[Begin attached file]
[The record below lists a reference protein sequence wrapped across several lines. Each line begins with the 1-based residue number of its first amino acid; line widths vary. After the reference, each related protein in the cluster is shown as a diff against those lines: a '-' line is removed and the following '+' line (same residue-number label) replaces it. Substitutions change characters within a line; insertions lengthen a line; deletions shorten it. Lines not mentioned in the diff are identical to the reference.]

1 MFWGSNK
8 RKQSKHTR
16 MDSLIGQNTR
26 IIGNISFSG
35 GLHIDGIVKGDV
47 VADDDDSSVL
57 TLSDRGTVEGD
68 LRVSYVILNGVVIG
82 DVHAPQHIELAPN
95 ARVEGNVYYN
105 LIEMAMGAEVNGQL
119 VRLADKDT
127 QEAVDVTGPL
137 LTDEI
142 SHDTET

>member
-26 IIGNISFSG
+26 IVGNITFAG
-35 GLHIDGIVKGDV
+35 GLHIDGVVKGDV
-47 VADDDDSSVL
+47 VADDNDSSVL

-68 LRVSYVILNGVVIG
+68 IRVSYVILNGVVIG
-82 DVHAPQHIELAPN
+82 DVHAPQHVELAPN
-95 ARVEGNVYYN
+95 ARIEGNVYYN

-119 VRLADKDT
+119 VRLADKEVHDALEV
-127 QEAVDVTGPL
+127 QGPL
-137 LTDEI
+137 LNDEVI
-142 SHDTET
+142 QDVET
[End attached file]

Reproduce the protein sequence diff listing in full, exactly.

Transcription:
[The record below lists a reference protein sequence wrapped across several lines. Each line begins with the 1-based residue number of its first amino acid; line widths vary. After the reference, each related protein in the cluster is shown as a diff against those lines: a '-' line is removed and the following '+' line (same residue-number label) replaces it. Substitutions change characters within a line; insertions lengthen a line; deletions shorten it. Lines not mentioned in the diff are identical to the reference.]

1 MFWGSNK
8 RKQSKHTR
16 MDSLIGQNTR
26 IIGNISFSG
35 GLHIDGIVKGDV
47 VADDDDSSVL
57 TLSDRGTVEGD
68 LRVSYVILNGVVIG
82 DVHAPQHIELAPN
95 ARVEGNVYYN
105 LIEMAMGAEVNGQL
119 VRLADKDT
127 QEAVDVTGPL
137 LTDEI
142 SHDTET

>member
-26 IIGNISFSG
+26 IVGNITFAG
-35 GLHIDGIVKGDV
+35 GLHIDGVVKGDV
-47 VADDDDSSVL
+47 VADDNDSSVL

-68 LRVSYVILNGVVIG
+68 IRVSYVILNGVVIG
-82 DVHAPQHIELAPN
+82 DVHAPQHVELAPN
-95 ARVEGNVYYN
+95 ARIEGNVYYN

-119 VRLADKDT
+119 VRLADKEVHDALEV
-127 QEAVDVTGPL
+127 QGPL
-137 LTDEI
+137 LNDEVI
-142 SHDTET
+142 QDVET